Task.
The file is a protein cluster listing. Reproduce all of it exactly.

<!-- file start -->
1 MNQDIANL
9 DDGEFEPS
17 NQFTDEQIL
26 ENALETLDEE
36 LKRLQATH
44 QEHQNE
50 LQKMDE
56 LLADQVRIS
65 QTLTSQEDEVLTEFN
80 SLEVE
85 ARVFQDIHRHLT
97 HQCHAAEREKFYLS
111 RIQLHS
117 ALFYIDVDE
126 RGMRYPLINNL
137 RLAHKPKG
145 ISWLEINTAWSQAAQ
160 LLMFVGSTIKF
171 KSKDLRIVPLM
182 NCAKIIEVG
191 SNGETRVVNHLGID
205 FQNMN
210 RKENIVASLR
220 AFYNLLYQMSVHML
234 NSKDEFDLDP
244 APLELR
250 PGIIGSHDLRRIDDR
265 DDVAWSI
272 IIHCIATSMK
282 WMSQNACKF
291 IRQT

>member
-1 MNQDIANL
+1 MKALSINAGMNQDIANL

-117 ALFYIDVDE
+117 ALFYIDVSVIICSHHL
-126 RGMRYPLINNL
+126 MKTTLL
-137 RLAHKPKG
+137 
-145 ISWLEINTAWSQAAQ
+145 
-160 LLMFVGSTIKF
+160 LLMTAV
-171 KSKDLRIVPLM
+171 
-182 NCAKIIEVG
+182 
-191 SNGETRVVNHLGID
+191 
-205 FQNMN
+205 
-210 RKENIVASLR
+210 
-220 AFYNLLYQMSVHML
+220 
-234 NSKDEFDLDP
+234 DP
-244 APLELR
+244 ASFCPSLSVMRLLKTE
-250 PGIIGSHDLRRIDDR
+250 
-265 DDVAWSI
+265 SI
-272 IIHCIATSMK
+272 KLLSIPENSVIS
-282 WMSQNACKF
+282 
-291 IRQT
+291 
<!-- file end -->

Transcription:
1 MNQDIANL
9 DDGEFEPS
17 NQFTDEQIL
26 ENALETLDEE
36 LKRLQATH
44 QEHQNE
50 LQKMDE
56 LLADQVRIS
65 QTLTSQEDEVLTEFN
80 SLEVE
85 ARVFQDIHRHLT
97 HQCHAAEREKFYLS
111 RIQLHS
117 ALFYIDVDE
126 RGMRYPLINNL
137 RLAHKPKG
145 ISWLEINTAWSQAAQ
160 LLMFVGSTIKF
171 KSKDLRIVPLM
182 NCAKIIEVG
191 SNGETRVVNHLGID
205 FQNMN
210 RKENIVASLR
220 AFYNLLYQMSVHML
234 NSKDEFDLDP
244 APLELR
250 PGIIGSHDLRRIDDR
265 DDVAWSI
272 IIHCIATSMK
282 WMSQNACKF
291 IRQT

>member
-1 MNQDIANL
+1 MKALSINAGMNQDIANL

-117 ALFYIDVDE
+117 ALFYIDVSVIICSHHL
-126 RGMRYPLINNL
+126 MKTTLL
-137 RLAHKPKG
+137 
-145 ISWLEINTAWSQAAQ
+145 
-160 LLMFVGSTIKF
+160 LLMTAV
-171 KSKDLRIVPLM
+171 
-182 NCAKIIEVG
+182 
-191 SNGETRVVNHLGID
+191 
-205 FQNMN
+205 
-210 RKENIVASLR
+210 
-220 AFYNLLYQMSVHML
+220 
-234 NSKDEFDLDP
+234 DP
-244 APLELR
+244 ASFCPSLSVMRLLKTE
-250 PGIIGSHDLRRIDDR
+250 
-265 DDVAWSI
+265 SI
-272 IIHCIATSMK
+272 KLLSIPENSVIS
-282 WMSQNACKF
+282 
-291 IRQT
+291 